@albatross, @Carola and @Teedmn, rhubarb pie/crisp/torte has been my favorite since I first had it in college. It’s hard to find fresh rhubarb in the deep south, but I got a delicious pie at Fresh Market last week - mmmmm!

@Anoa Bob, good explanation re the Monday cluing, and sympathies for the POC marks.

@Joe Dipinto, SPORCL the blue violin guy is new to me but anyone being rebellious and trying to increase the appeal of ‘classical’ music gets my approval!

Speaking of which and as a balance to the baseball talk, check out this amazing improvisation on Happy Birthday by Venezuelan pianist Gabriela Montero, whose birthday is today. You may know of her from her performance at Obama’s inauguration with Itzhak Perlman, Yo-yo Ma and Andrew McGill. She has been doing these real-time improvisations since she was a very small child.

Son Volt 7:57 PM  

@anon 6:54 - the average baseball fan doesn’t give a damn about the BBWAA after seeing them bungle decision after decision for years. An organization that was formed for the noble and necessary reason to provide the media access to the ballpark to do their work. Since no one reads sports writers any more and press boxes are huge they’ve been bastardized into a group who gets to determine awards and accolades with little to no oversight. A guy with some ethics and balls like Le Batard tries to make things interesting and gets hammered from a bunch of old white guys who can’t make up their mind about what to do with the steroid era.

Even worse are the losers who choose not to cast a ballot for the HOF and conceal their identity behind some bs rule. I’m assuming they’re the same ones who hold grudges against players like Rice and Albert Belle for all these years because they weren’t nice to deal with.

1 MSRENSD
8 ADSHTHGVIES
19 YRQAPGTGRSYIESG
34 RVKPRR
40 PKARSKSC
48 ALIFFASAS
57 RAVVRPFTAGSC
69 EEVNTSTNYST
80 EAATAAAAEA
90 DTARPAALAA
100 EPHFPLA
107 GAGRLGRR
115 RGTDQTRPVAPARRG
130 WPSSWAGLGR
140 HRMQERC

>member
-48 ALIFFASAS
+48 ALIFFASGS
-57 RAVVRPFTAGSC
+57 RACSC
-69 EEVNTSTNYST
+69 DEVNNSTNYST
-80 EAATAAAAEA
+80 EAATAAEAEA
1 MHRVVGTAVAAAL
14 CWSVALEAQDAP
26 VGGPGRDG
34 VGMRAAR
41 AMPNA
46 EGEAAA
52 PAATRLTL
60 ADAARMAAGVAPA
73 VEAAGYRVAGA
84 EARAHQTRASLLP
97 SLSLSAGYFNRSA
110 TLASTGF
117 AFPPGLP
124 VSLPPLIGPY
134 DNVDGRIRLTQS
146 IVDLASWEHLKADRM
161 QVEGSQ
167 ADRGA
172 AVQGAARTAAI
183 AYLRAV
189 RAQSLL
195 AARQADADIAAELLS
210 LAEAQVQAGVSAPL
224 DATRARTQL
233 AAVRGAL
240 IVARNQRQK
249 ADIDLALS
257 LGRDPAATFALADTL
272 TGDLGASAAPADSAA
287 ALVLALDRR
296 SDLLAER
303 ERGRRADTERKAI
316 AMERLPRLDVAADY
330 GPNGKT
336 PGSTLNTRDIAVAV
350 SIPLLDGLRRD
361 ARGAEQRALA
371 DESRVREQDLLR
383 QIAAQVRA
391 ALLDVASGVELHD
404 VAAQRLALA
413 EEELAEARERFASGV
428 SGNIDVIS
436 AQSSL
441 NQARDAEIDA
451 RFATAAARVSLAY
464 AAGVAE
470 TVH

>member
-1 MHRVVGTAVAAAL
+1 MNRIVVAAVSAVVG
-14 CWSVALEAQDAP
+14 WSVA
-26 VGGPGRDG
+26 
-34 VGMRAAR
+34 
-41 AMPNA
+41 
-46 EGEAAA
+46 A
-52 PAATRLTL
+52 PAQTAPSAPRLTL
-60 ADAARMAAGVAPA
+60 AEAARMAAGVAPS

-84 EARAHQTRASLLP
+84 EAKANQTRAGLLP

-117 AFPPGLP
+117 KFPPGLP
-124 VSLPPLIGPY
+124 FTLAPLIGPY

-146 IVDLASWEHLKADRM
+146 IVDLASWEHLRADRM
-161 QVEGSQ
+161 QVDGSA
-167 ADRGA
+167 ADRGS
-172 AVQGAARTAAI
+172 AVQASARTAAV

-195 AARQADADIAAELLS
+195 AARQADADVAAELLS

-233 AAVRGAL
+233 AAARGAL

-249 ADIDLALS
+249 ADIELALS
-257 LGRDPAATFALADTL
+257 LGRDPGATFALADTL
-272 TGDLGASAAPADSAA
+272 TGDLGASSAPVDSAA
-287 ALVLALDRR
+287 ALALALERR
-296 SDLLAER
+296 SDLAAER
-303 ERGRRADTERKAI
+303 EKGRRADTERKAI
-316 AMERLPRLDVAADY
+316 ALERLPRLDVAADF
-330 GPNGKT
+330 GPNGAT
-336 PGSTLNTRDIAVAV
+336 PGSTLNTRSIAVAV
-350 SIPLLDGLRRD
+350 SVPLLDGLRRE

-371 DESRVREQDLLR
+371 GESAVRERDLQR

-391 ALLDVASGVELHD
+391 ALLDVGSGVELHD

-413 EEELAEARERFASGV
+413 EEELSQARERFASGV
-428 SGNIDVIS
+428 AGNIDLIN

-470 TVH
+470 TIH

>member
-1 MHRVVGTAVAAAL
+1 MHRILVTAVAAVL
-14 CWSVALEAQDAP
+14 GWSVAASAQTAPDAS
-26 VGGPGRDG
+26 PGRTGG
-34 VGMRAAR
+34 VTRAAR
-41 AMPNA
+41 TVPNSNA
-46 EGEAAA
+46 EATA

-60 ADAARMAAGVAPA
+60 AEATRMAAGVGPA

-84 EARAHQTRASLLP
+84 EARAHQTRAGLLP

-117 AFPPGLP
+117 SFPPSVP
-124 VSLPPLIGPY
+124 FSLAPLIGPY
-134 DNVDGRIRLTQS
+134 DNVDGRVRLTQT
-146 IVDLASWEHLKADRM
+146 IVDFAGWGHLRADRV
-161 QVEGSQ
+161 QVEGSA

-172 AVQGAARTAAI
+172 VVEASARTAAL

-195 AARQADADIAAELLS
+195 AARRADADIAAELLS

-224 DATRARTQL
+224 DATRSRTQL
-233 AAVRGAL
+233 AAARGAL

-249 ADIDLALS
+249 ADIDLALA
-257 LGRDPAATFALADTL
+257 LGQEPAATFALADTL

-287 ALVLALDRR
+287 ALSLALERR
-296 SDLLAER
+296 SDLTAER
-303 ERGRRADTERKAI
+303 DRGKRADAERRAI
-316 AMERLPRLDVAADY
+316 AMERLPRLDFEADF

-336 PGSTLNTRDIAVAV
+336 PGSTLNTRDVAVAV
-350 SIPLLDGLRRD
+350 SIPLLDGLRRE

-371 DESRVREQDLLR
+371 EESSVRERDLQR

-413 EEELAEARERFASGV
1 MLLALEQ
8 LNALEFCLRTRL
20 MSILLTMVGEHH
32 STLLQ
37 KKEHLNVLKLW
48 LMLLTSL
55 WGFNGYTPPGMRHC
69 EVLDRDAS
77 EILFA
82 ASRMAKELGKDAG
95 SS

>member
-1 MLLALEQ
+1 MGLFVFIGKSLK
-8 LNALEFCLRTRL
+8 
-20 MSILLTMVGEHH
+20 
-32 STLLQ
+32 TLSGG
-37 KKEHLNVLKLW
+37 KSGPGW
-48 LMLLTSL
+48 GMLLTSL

JC66 8:22 PM  

@Barbara S

Took me into the 2nd quarter tonight, but I got QB* with the same last word as you.








*Is QB the equivalent of a complete game?

Anonymous 8:29 PM  

Sun Volt,
Thanks, you nailed it. Are you available next month for a meeting? I’m sure you have much to teach us.
Just post your deets and we’ll get back to you. ( How do you feel about Dick Allen? He’s the guy who most feel aggrieved about)

bocamp 8:37 PM  

@A (7:23 PM)

Thx for the wonderful Montero vid. :)

@JC66 8:22 PM πŸ‘
___


Peace ~ and Good Health to all πŸ•Š

Barbara S. 8:52 PM  

@JC66 (8:22 PM)
I think you're remembering @TTrimble's post from 11:51. I'm glad for both of you and for @bocamp, but I'm stuck at -1 and gOiNg CRAZZEE!!

JC66 9:14 PM  

@Barbara S

Oops, my first mistake this year. πŸ˜‚

JC66 9:19 PM  

BTW, if I can do it, you can.

bocamp 9:27 PM  

@Barbara S. (8:52 PM)

Thx, and 🀞 for you! :)
___


Peace ~ and Good Health to all πŸ•Š

Jacqueline 9:32 PM  

Today is Monday. Puzzles are supposed to be easier.

Z 10:54 PM